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Further development of the Mie-de Broglie theory of Quantum Gravity and the implications for the General Theory of Relativity. E. P. J. de Haas E-mail: [email protected] Abstract. The Mie-de Broglie theory of quantum gravity, derived in a previous paper by the author, had a restricted value because it seemed rather disconnected from main stream modern physics, due to the circumstance that both Mie’s and de Broglie’s theories have become ”losing” or forgotten theories in the history of physics. But the Mie-de Broglie QG, incorporating a unification at the level of electrons, atoms and nuclei, is less isolated than it seems. With the use of von Laue’s relativistic tensor dynamics I will connect the Mie-de Broglie QG to modern physics. A relation derived by Yarman, will prove to be a key ingredient. As a result, we claim that one of the basic axioms of General Theory of Relativity, the principle of equivalence, is incompatible with the existence of de Broglie’s wave-lengths in Quantum Mechanics. So GTR and QM based on the wavelength postulate are non-unifiable. If we choose de Broglie’s phase harmony as fundamental, a new theory of gravity is needed. The Mie-Yarman theory of gravity seems to qualify as such.

PACS numbers: 01.65.+g, 03.65.Ta, 04.20.Cv, 04.60.-m

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1. Introduction In an earlier paper we connected the theory of gravity of Gustav Mie to the quantum postulates of Louis de Broglie, thus realizing a theory of quantum-gravity [1]. This theory of QG had a restricted value because both Mie’s and de Broglie’s theories have become ”losing theories” in the history of physics. Mie’s theory of gravity seems to have been forgotten almost completely. In the domain of gravity, it is the competing theory of Einstein that ”won” and that has since then dominated the scene. In the area of the quantum of action, Louis de Broglie’s approach has been set aside since the Solvay Conference of 1927, where the Copenhagen interpretation of Quantum Mechanics proved to be the strongest one. So our theory of Mie-de Broglie QG is something very strange. To my knowledge, it is the first theory in which gravity and quantum meet on such a simple and basic level of physics. As such, the Mie-de Broglie theory of QG, although composed of two ”loosing” theories, cannot be a ”loosing” theory itself, because there are no competitors on this level, it is unique. It’s uniqueness is increased through the level at which Mie-de Broglie QG integrates quantization and gravitation, at the level of electrons, atoms and nuclei, whereas modern approaches aim at integration at the Planck length, out of reach of our present day experimental capacities [2]. So our Mie-de Broglie QG seems highly disconnected from main stream modern physics. Since the writing of the first Mie-de Broglie paper, I have been searching for a way to integrate Mie-de Broglie QG in modern physics. A relation derived independently by Tolga Yarman, ug = (1/γ 2 )ui , and then rediscovered by Yarman in the papers of Gustav Mie, made this possible. In this paper I will show how to connect de Mie-de Broglie QG to Laue’s tensor dynamics. The Mie-de Broglie QG is related to, can be derived from, the mechanical stress-energy tensor and it’s trace. In this derivation, the only thing we need from Quantum Mechanics is Planck’s basic postulate U = hν. The connection I found can easily be related to the matter input side of the GTR. It’s connection to the metric side of the GTR will be outside the scope of this paper. Neither will I try to connect the Mie-de Broglie QG to modern (Copenhagen) Quantum Mechanics. 2. The combination of Mie and de Broglie as a starting point of QG In Gustav Mie’s 1912-1913 papers ([3],[4],[5]) I found the relations between the inertial mass and the rest mass mi =p γm0 and between the gravitational mass and the rest mass 2 mg = (1/γ )m0 , with γ = ( 1 − v 2 /c2 )−1 , ([5],p. 40). In terms of the energy U and using U = mc2 we can write: Ui = γU0 Ug =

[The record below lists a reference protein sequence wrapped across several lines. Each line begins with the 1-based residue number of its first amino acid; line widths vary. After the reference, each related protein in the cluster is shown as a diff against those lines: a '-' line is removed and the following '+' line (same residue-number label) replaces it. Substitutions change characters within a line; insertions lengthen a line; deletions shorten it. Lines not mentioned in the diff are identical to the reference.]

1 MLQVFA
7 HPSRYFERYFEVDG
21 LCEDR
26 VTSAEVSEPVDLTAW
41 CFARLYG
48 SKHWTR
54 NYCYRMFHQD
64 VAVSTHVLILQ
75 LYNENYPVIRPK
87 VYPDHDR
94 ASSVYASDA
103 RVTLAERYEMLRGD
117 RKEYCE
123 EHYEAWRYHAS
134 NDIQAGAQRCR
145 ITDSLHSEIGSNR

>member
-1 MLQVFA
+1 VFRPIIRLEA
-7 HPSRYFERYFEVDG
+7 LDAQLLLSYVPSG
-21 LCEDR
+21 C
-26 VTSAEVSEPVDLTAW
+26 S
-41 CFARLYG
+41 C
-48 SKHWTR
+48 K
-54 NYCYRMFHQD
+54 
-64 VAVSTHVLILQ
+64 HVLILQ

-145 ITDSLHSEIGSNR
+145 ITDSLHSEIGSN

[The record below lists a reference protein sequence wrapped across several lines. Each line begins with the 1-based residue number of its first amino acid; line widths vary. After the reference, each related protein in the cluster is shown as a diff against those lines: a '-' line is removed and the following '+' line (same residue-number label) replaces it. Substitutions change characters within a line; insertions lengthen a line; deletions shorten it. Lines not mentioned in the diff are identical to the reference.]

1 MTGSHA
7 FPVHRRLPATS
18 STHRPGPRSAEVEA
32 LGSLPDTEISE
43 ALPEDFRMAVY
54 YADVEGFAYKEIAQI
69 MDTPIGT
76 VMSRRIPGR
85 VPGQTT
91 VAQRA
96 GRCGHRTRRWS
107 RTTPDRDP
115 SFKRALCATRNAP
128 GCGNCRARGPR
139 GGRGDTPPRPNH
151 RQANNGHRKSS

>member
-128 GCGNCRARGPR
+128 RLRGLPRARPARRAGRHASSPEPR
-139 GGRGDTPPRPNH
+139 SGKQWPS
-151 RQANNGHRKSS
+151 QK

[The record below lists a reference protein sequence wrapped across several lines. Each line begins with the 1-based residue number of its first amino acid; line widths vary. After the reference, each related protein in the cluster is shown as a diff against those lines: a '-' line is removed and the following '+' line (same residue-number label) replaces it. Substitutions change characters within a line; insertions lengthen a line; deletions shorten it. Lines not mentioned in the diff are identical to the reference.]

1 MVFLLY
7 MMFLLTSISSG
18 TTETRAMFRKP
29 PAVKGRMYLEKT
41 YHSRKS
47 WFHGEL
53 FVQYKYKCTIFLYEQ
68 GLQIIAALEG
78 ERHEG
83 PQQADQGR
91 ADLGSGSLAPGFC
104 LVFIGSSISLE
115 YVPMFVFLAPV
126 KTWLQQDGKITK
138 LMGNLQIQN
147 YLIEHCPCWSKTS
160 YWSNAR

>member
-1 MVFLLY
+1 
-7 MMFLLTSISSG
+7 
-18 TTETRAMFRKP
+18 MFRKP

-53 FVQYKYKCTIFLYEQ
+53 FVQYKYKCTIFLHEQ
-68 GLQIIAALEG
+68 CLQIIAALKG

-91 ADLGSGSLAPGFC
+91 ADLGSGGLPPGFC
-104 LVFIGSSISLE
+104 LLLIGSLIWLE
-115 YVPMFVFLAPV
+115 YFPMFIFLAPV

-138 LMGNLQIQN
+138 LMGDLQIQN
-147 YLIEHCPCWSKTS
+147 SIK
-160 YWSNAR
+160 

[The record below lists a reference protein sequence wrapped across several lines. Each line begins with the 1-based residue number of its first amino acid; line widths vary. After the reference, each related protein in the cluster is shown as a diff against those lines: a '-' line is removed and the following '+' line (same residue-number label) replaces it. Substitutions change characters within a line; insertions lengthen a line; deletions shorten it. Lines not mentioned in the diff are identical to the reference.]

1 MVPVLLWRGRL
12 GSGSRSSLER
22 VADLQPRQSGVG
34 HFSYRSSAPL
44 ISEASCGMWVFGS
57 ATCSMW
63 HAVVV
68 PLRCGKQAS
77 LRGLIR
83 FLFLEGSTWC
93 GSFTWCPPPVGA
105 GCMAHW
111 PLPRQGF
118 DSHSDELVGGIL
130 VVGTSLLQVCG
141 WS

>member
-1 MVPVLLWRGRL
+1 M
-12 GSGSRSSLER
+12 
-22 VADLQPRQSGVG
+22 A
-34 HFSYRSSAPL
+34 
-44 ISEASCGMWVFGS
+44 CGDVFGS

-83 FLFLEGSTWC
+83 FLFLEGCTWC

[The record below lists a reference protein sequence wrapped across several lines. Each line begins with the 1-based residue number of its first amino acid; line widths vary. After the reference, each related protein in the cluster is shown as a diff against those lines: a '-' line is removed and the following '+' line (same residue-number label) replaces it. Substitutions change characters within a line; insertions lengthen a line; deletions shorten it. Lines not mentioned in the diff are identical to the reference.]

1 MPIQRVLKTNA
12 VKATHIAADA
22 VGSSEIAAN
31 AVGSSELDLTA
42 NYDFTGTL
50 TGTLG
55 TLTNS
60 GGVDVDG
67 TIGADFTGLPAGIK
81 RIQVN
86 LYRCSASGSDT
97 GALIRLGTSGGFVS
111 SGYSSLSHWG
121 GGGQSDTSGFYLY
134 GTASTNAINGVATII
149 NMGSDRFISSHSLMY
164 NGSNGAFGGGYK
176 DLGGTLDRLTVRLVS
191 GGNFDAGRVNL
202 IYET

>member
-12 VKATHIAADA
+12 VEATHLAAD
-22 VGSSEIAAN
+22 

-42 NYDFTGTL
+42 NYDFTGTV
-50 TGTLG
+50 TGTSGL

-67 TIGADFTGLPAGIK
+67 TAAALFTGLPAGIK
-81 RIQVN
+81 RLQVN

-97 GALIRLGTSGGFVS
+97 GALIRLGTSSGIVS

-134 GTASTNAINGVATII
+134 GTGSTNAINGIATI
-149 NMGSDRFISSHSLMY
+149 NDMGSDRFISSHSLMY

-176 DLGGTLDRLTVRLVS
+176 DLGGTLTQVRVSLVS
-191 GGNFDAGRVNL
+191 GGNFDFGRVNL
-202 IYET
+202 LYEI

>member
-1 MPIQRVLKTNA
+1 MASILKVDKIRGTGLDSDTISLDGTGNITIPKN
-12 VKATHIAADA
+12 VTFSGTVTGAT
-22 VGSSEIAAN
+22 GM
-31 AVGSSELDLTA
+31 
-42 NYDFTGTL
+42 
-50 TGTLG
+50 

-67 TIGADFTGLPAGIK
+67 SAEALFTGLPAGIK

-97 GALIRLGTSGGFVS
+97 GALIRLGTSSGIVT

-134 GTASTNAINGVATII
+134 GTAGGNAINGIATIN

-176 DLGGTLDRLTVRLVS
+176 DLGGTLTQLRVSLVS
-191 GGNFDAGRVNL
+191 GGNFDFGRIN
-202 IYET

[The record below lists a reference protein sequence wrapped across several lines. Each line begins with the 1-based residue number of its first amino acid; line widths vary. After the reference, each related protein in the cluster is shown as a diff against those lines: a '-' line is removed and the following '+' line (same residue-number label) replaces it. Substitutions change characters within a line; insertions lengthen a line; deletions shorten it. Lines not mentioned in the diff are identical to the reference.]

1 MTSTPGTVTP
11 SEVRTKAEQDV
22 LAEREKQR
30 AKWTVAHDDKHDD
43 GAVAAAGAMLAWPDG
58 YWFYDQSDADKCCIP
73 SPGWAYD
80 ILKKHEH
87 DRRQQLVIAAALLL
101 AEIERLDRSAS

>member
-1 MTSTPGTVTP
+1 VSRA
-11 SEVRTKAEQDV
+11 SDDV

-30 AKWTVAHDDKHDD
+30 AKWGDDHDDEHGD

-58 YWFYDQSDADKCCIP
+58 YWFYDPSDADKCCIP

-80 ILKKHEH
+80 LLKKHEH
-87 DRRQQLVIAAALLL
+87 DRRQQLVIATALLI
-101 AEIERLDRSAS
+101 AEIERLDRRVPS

1 U0 . γ

(1) (2)